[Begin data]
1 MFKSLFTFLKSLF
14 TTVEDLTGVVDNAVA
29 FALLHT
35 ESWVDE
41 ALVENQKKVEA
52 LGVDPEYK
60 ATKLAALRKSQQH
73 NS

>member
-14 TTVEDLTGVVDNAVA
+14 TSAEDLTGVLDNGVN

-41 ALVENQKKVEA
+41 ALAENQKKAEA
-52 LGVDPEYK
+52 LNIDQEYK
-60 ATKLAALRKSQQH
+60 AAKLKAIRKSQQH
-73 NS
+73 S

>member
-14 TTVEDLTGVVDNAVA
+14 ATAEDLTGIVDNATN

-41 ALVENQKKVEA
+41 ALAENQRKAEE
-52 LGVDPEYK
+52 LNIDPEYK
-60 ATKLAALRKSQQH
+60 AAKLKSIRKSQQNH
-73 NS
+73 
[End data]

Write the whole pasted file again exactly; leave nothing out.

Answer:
1 MFKSLFTFLKSLF
14 TTVEDLTGVVDNAVA
29 FALLHT
35 ESWVDE
41 ALVENQKKVEA
52 LGVDPEYK
60 ATKLAALRKSQQH
73 NS

>member
-14 TTVEDLTGVVDNAVA
+14 TSAEDLTGVLDNGVN

-41 ALVENQKKVEA
+41 ALAENQKKAEA
-52 LGVDPEYK
+52 LNIDQEYK
-60 ATKLAALRKSQQH
+60 AAKLKAIRKSQQH
-73 NS
+73 S

>member
-14 TTVEDLTGVVDNAVA
+14 ATAEDLTGIVDNATN

-41 ALVENQKKVEA
+41 ALAENQRKAEE
-52 LGVDPEYK
+52 LNIDPEYK
-60 ATKLAALRKSQQH
+60 AAKLKSIRKSQQNH
-73 NS
+73 